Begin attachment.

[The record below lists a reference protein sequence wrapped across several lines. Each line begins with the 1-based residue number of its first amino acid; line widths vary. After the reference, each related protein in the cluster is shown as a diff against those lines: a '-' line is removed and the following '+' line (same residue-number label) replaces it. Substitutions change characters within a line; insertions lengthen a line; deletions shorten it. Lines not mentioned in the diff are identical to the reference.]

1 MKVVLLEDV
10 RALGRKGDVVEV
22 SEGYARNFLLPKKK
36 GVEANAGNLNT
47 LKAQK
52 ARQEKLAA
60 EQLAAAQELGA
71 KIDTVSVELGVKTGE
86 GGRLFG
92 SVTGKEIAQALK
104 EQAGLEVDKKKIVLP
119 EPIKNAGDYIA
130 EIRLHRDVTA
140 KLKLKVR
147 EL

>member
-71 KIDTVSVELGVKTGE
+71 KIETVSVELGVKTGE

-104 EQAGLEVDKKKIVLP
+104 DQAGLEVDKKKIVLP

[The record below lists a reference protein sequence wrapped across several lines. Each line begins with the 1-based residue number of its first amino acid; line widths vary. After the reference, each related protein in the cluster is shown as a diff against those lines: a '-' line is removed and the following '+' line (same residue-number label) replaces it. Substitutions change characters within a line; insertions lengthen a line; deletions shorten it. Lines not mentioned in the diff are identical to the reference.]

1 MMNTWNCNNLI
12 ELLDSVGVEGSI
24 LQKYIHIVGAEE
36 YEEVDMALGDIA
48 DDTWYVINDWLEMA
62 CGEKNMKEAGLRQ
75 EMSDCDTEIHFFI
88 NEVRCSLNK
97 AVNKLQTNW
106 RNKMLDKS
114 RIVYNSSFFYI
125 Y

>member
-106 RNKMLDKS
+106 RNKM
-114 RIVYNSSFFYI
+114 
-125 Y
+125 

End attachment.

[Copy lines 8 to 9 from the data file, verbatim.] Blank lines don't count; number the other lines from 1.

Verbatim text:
60 EQLAAAQELGA
71 KIDTVSVELGVKTGE